Knowledge and perceptions of diabetes in a semi-urban Omani population
1 Department of Family Medicine and Public Health, College of Medicine and Health Sciences, Sultan Qaboos University, Oman
2 Department of Non-Communicable Diseases, Ministry of Health (HQ), Oman
3 Department of Behavioural Medicine, College of Medicine and Health Sciences, Sultan Qaboos University, Oman
BMC Public Health 2008, 8:249 doi:10.1186/1471-2458-8-249Published: 22 July 2008
Diabetes mellitus is a major public health problem in the Sultanate of Oman. This study aimed to evaluate the knowledge and perception of diabetes in a sample of the Omani general population, and the associations between the elements of knowledge and perception, and socio-demographic factors.
The study was carried out in two semi-urban localities. A total of 563 adult residents were interviewed, using a questionnaire specifically designed for the present study. In addition to demographic information, the questionnaire contained questions on knowledge related to diabetes definition, symptoms, risk factors, complications and preventative measures, as well as risk perception for diabetes.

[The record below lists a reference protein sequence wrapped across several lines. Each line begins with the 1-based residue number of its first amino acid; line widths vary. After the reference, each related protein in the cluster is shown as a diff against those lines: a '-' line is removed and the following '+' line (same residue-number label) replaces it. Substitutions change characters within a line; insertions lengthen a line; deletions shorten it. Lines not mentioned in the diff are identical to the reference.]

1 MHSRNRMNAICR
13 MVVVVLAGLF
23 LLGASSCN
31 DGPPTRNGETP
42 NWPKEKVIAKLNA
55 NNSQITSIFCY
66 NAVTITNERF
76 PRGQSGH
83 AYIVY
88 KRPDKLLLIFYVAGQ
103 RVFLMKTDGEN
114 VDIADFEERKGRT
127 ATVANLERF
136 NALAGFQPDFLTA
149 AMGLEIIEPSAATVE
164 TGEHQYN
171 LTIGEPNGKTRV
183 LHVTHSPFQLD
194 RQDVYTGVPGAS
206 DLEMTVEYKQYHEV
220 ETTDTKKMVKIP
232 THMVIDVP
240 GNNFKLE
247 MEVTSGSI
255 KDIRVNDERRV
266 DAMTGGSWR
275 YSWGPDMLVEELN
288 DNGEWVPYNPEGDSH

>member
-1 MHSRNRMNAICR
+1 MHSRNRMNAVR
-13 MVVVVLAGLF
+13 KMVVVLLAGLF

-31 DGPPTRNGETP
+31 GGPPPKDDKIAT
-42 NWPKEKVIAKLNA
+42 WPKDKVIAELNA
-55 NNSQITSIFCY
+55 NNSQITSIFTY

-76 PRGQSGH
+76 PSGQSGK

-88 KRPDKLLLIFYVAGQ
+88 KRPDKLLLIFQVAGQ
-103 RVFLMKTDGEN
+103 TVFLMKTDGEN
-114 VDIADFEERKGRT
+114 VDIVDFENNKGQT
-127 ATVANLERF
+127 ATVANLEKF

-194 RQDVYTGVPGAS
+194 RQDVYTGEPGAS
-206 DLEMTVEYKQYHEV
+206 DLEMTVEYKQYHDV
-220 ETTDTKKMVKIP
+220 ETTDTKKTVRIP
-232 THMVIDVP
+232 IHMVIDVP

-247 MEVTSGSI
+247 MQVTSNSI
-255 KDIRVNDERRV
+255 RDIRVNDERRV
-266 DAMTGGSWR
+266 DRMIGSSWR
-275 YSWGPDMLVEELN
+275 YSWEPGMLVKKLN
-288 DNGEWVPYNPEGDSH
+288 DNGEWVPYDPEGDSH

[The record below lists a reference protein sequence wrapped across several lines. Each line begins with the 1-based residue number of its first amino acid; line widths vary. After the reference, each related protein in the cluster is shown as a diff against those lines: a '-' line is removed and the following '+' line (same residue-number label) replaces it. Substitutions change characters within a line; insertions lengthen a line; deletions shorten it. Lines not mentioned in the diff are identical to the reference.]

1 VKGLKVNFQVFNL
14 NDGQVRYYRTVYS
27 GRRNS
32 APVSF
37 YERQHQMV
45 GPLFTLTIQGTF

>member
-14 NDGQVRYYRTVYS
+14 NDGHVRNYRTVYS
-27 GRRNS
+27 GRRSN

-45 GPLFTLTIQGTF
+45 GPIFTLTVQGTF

Knowledge of diabetes was suboptimal. The percentages of correct responses to questions on diabetes definition, classical symptoms, and complications were 46.5%, 57.0%, and 55.1%, respectively. Only 29.5%, 20.8% and 16.9% identified obesity, physical inactivity and a positive family history, respectively, as risk factors for diabetes. A higher level of education, a higher household income, and the presence of a family history of diabetes were found to be positively associated with more knowledge.
This study demonstrated that there is lack of awareness of major risk factors for diabetes mellitus. Level of education is the most significant predictor of knowledge regarding risk factors, complications and the prevention of diabetes. Given that the prevalence of diabetes has increased drastically in Oman over the last decade, health promotion seems essential, along with other means to prevent and control this emerging health problem.